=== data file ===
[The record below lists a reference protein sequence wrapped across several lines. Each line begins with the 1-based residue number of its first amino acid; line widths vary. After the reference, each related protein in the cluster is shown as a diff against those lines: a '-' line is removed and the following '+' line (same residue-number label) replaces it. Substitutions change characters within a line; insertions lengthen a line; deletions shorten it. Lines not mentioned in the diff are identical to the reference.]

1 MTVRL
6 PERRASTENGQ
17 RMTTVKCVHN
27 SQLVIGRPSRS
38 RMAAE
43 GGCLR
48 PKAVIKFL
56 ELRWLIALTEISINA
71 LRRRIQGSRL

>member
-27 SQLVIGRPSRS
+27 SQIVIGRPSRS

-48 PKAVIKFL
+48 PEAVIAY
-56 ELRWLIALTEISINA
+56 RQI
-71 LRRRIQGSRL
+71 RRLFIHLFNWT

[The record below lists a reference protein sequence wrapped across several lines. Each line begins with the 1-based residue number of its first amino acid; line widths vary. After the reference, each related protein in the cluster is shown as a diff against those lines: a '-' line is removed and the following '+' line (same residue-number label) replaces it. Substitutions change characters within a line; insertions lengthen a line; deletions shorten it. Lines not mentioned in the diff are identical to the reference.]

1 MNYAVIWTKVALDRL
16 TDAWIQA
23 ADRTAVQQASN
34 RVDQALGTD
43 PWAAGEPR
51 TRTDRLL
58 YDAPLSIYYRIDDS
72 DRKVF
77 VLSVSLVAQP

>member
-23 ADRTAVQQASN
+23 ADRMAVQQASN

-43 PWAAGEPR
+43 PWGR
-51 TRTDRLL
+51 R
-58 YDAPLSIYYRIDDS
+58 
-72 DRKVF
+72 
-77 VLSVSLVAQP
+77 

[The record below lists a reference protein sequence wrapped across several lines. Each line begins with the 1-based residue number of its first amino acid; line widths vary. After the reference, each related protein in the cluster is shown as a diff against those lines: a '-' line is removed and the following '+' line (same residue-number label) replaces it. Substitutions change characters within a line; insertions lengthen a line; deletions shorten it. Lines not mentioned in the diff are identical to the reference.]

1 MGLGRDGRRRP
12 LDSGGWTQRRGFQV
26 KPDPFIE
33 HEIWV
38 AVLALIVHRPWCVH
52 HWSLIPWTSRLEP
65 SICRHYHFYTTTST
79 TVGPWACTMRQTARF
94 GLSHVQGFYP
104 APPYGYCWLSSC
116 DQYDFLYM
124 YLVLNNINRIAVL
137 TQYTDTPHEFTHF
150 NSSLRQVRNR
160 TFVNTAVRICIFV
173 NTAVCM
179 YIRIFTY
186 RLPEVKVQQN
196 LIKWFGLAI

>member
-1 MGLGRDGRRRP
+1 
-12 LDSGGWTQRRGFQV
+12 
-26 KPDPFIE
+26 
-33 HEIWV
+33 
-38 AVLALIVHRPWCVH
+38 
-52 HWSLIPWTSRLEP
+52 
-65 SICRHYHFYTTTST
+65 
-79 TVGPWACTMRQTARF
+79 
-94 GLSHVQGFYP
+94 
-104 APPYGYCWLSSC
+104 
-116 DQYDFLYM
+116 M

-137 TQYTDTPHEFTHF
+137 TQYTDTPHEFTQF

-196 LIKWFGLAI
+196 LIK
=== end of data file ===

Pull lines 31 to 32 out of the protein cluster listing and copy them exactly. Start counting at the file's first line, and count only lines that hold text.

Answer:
-23 ADRTAVQQASN
+23 ADRMAVQQASN